On the Kemp Chase With Stacey Abrams

Eatonton, Georgia, doesn’t see too many politicians coming through. So when Democratic gubernatorial candidate Stacey Abrams stops in the town of 6,000 an hour east of Atlanta Wednesday evening, a good-sized and cheerful crowd turns out despite the lingering heat, lounging in lawn chairs and cooling themselves with “I’m a Fan of Stacey Abrams” fans provided by the campaign.

“We are 62 days away from glory—62 days away from changing the future of this state,” Abrams tells the people assembled at the city center stage. “We got the money already. We’ve got the people. We’ve got the power, but we need the leadership. We don’t have to raise taxes. We just have to raise our expectations.”

Abrams has been changing the future of Georgia for a while already. In fact, though she’s never held statewide or national office, there’s little doubt that the former minority leader of the Georgia House has been one of the most pivotal American politicians of the last few years. Her voter-registration efforts are widely credited as the driving force behind the Peach State’s recent red-to-purple turn—a phenomenon that set the stage for Georgia Democrats to score two huge runoff-election Senate upsets against GOP incumbents in 2021. Those seats handed Chuck Schumer control of the Senate and crushed Republicans’ best hope to stymie President Joe Biden’s agenda in Congress.

But while she’s improved the fortunes of Democrats all around her, there’s been an “always the bridesmaid” feel to Abrams’ personal political career, which has recently been marked mostly by disappointments: edged out by Republican Brian Kemp in the 2018 governor’s race, shortlisted as a possible running mate but ultimately passed over by Biden in 2020. And today, despite rising Democratic hopes for the midterms around the country—and despite the odds looking good that one of those new Georgia senators, Raphael Warnock, may stave off Republican challenger Herschel Walker—Abrams has stayed flat in the polls, facing the same rough five-point deficit she’s seen against Kemp since January.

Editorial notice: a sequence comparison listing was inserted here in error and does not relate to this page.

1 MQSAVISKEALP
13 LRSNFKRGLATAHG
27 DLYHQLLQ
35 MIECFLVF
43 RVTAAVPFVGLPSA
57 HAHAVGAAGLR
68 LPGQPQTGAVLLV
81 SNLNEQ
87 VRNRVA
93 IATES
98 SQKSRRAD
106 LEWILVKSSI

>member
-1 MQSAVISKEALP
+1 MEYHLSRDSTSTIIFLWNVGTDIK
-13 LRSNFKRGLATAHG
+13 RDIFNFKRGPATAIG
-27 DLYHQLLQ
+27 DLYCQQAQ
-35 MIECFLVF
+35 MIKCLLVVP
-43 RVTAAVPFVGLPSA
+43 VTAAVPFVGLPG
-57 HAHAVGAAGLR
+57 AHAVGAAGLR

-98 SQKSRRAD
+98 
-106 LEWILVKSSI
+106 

On paper, Abrams goes into the contest with several major advantages. Her strong national brand has enabled her to raise eye-watering sums of money: Her May and June fundraising haul (the latest numbers the campaign has been required to disclose) more than tripled Kemp’s, and her campaign had more than $18 million on hand at the end of that reporting period. (Kemp ended the period with $7 million in the bank.)

Abrams has used that cash to hammer Kemp on the airwaves. With the economic climate favoring Republicans going into this year’s midterms, she’s focused her critiques primarily on social policies—in particular, Kemp’s conservative stances on abortion and gun rights. There’s reason to believe the former critique in particular is fruitful territory for Abrams: In a July Atlanta Journal-Constitution poll, 42 of respondents said a candidate’s support for legal abortion would make them likelier to earn their vote, while only 26 percent said they’d be likelier to support a candidate who promised to limit abortion access. A heartbeat law outlawing most abortions after about six weeks of pregnancy, which Kemp signed in 2019, only recently went into effect following the Supreme Court’s overturning of Roe v. Wade; a typical Abrams ad calls the law “an attack on the women of Georgia.”

While she blankets the major media markets with these ads, Abrams tweaks her focus in small-town and rural Georgia. Putnam County, of which Eatonton is the seat, broke for Kemp in 2018 by a 45-point margin and for Donald Trump in 2020 by 40; narrowing that gap outside the cities will be crucial if Abrams is going to outpace her 2018 showing. Here, her first message out of the gate is in part an economic one—a critique of Kemp’s decision not to fully expand Medicaid in the state, which she cast as a blow to health care for poor and rural Georgians. (Kemp opted for a partial Medicaid expansion in 2019, but Georgia remains one of 12 states that has resisted full implementation of the federal program expansion.)